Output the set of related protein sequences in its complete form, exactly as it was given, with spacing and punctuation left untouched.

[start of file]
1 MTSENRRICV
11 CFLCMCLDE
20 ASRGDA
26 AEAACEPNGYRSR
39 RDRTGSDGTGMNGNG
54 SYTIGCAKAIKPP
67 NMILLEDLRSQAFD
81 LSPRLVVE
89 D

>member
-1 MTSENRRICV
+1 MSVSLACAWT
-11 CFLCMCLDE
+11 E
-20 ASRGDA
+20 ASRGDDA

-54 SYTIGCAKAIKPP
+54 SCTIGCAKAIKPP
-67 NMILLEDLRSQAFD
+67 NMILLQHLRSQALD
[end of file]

1 MTSENRRICV
11 CFLCMCLDE
20 ASRGDA
26 AEAACEPNGYRSR
39 RDRTGSDGTGMNGNG
54 SYTIGCAKAIKPP
67 NMILLEDLRSQAFD
81 LSPRLVVE
89 D

>member
-1 MTSENRRICV
+1 MSVSLACAWT
-11 CFLCMCLDE
+11 E
-20 ASRGDA
+20 ASRGDDA

-54 SYTIGCAKAIKPP
+54 SCTIGCAKAIKPP
-67 NMILLEDLRSQAFD
+67 NMILLQHLRSQALD